Auditors' report revealing
It’s a tale as old as time — or at least as old as government. If an agency nears the end of the fiscal year with money left unspent in its budget. Agency managers fear that those who determine the budget might decide the agency doesn’t need as much the next time around, so they rush to spend it.
Auditors in the Secretary of State’s Office say this happens too often.
A new audit report found, for instance, that the Oregon Department of Corrections bought 33 Hydro Flask insulated water bottles in the final days of the last budget cycle. Price: $1,400 — more than $42 a pop.
Now, it may be that the department really needed those water bottles. And they do come with a lifetime warranty. We don’t know, and the report didn’t determine, whether that specific expense was wasteful. The point is, it makes no sense to spend money willy-nilly at the end of the budget cycle just to avoid a smaller budget in the future.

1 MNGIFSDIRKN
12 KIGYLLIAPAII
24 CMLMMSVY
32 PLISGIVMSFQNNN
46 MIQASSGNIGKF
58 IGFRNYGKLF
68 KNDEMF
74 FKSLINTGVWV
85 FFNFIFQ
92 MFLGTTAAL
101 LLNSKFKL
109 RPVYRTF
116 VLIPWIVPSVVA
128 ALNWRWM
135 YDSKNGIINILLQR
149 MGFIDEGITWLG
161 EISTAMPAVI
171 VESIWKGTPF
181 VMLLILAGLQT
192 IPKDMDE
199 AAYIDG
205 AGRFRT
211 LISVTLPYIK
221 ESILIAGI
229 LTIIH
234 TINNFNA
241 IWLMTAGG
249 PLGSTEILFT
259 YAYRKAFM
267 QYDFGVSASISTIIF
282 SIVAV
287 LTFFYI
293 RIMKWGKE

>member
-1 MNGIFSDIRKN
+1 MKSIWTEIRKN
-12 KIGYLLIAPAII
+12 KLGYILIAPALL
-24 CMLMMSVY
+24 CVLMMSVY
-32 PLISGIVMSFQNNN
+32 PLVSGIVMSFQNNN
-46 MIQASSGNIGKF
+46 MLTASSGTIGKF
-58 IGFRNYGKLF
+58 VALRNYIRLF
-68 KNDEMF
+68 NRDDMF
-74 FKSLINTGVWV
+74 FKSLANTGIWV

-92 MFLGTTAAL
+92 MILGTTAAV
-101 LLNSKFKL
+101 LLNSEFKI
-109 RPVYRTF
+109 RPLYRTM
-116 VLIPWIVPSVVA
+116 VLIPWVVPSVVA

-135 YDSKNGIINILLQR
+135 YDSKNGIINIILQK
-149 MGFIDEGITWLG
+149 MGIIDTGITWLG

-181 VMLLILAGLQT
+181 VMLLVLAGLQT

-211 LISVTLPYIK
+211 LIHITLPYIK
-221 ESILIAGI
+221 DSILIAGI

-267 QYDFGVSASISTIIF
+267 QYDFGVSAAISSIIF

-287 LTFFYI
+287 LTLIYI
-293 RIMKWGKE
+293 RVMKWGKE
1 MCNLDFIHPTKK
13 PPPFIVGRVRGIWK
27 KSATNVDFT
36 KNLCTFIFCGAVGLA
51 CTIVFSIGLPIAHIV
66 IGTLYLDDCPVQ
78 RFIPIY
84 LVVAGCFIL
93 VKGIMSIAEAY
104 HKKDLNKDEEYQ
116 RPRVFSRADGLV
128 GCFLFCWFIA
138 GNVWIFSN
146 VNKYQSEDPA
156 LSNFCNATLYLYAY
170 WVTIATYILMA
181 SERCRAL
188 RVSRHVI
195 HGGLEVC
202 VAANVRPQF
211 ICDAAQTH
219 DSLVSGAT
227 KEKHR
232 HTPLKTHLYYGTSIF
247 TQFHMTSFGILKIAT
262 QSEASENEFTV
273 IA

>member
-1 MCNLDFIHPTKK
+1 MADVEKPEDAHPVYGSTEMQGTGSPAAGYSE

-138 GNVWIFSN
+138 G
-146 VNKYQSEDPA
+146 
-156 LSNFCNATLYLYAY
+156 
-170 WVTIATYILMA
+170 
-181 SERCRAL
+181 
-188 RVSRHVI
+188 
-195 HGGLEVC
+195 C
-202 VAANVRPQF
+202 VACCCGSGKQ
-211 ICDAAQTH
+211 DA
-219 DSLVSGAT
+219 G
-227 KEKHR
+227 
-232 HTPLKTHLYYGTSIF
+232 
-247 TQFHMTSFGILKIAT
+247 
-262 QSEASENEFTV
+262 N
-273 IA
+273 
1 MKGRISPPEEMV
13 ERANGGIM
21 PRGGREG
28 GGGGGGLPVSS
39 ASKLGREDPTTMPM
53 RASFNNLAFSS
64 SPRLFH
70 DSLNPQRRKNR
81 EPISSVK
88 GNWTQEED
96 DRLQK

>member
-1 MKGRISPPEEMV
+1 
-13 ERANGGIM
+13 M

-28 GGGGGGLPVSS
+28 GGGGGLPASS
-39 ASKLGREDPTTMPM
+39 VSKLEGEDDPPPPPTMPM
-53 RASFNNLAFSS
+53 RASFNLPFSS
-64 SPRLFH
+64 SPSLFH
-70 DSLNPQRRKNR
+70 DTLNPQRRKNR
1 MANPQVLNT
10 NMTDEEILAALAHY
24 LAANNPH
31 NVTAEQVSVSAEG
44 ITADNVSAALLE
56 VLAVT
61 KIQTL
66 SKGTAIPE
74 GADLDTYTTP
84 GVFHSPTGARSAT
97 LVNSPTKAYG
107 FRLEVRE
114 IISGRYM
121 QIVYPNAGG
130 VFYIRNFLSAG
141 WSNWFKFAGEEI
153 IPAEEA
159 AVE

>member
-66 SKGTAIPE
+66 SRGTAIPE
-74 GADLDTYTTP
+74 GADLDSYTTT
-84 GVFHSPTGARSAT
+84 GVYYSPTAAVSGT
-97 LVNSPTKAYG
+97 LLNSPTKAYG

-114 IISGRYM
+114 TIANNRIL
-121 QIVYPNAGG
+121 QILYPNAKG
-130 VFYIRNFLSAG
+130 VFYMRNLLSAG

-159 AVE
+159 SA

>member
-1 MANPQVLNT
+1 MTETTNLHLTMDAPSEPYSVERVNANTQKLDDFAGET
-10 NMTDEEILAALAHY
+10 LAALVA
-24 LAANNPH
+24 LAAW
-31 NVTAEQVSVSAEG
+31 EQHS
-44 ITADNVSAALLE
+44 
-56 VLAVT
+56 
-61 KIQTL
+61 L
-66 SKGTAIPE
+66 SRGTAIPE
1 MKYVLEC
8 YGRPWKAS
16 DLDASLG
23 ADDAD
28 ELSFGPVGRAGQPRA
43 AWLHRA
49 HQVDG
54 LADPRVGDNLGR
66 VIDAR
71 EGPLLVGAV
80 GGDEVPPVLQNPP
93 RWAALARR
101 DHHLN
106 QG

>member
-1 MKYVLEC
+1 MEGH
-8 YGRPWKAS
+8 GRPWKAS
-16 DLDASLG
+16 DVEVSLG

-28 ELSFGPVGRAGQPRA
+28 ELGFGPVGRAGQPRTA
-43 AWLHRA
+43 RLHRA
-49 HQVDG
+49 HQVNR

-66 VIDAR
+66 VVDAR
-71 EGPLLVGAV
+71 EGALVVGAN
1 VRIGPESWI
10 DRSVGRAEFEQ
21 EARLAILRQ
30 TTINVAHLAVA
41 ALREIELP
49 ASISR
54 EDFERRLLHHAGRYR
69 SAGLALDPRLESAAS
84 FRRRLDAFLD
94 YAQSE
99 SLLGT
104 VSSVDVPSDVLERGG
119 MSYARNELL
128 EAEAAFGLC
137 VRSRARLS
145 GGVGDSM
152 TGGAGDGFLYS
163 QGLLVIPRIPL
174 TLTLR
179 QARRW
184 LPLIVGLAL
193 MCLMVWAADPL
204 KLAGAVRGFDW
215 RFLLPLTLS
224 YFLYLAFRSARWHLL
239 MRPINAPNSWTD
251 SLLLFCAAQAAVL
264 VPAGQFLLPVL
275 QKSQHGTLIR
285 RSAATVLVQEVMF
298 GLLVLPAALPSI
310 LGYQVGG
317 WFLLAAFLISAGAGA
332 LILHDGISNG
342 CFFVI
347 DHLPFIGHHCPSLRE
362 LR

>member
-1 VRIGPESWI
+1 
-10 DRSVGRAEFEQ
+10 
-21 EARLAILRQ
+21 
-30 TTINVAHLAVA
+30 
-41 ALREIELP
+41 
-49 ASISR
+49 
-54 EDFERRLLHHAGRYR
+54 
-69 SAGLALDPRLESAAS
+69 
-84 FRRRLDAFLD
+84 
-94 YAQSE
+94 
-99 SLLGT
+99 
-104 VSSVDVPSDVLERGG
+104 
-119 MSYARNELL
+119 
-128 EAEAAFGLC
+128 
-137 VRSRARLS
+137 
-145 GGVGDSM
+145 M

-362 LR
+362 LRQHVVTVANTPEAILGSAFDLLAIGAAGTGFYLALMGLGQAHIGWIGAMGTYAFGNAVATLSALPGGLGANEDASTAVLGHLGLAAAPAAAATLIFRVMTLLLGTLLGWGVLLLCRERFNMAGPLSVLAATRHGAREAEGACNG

What’s annoying about this is that it’s not new. Government agencies have been operating this way for decades. Government leaders have long advocated for a different approach, but little has changed.
If managers were rewarded for saving money, government would run more efficiently. In fact, the Legislature created a special fund 30 years ago to reward agencies that improved productivity. The amount spent from this fund in three decades? Zero.
The auditors have illuminated a problem. It’s the Legislature’s job to fix it.